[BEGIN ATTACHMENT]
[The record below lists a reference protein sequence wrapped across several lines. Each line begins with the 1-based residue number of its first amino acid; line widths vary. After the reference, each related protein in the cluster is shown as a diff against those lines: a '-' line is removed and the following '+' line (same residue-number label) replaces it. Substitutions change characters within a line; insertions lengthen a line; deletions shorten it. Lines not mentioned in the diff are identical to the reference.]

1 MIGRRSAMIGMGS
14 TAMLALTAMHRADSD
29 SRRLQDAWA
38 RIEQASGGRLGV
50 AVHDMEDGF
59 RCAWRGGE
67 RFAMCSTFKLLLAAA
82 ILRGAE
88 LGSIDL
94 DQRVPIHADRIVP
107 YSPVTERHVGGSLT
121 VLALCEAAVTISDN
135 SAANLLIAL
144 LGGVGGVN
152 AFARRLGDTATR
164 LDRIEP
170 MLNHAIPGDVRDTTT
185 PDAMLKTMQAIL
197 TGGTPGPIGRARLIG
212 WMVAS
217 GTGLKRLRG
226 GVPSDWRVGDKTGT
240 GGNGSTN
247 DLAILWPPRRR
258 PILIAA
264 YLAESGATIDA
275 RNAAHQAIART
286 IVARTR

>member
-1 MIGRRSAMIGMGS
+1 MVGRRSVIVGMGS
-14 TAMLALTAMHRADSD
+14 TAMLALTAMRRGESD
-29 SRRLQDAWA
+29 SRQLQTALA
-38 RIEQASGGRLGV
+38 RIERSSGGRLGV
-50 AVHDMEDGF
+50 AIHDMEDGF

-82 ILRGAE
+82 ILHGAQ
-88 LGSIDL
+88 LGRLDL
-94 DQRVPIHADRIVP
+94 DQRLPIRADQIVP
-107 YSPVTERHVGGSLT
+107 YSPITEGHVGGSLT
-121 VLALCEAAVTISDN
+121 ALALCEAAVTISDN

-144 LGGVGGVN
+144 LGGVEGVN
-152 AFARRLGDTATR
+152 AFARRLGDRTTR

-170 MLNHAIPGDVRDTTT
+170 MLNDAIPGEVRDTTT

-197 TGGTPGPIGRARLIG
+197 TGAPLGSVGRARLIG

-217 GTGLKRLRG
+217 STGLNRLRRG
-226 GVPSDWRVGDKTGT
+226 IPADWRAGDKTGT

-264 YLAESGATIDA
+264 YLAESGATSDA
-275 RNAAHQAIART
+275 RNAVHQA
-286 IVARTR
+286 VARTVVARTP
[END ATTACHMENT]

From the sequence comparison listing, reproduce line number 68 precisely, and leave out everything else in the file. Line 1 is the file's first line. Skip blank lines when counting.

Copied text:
+286 VARTVVARTP